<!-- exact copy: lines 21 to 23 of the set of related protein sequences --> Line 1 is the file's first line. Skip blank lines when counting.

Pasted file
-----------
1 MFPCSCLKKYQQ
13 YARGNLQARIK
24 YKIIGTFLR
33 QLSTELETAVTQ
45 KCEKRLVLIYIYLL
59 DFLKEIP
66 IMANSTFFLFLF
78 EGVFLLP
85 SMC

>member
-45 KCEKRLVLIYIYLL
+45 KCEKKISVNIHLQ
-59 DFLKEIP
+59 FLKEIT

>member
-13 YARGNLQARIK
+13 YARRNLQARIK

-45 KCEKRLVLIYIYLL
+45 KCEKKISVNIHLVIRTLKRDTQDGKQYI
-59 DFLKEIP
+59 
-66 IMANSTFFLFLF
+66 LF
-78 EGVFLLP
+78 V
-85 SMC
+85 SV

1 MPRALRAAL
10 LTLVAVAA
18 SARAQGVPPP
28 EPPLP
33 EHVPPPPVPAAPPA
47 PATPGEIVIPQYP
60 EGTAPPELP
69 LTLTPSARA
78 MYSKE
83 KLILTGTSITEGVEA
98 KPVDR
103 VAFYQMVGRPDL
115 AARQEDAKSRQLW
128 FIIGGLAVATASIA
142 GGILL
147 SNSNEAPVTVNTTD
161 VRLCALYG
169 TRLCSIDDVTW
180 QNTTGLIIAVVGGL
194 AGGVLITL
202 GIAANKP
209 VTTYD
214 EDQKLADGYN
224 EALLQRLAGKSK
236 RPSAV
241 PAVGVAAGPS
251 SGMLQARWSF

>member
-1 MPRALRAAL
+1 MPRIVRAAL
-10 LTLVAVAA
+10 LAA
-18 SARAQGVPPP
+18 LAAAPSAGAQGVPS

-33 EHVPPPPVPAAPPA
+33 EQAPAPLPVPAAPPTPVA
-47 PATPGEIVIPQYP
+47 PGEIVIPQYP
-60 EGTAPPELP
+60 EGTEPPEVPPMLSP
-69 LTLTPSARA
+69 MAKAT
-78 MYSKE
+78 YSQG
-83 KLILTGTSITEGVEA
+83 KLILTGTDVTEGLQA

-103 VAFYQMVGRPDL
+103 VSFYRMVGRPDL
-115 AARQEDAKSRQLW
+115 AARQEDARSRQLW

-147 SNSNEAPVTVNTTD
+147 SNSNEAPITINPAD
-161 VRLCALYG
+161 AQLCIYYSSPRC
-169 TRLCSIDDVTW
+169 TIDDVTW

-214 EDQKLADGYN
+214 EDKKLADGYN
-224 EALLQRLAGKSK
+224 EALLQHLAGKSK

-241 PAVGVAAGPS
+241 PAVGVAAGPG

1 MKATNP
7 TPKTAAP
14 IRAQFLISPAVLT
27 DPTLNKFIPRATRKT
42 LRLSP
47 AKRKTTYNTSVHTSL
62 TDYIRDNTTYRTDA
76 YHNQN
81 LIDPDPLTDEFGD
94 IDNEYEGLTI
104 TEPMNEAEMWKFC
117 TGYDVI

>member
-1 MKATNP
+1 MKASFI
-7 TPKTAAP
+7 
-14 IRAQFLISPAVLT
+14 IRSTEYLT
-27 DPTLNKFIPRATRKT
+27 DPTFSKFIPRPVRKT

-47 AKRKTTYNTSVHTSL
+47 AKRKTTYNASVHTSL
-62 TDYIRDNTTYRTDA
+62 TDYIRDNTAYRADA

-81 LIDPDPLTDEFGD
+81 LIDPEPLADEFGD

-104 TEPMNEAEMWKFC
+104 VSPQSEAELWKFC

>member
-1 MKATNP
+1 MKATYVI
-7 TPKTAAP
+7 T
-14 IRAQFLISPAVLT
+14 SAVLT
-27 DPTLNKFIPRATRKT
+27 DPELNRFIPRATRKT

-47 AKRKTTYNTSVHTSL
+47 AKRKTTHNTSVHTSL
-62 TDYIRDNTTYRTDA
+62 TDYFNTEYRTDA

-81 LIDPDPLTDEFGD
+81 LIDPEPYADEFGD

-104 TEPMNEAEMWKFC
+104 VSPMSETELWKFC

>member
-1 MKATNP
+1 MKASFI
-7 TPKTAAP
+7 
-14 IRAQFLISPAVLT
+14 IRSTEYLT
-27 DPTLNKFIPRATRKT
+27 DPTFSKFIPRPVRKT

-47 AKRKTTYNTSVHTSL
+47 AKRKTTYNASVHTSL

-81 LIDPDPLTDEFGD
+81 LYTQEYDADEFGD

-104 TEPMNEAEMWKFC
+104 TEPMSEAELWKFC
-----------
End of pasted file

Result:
+59 
-66 IMANSTFFLFLF
+66 LF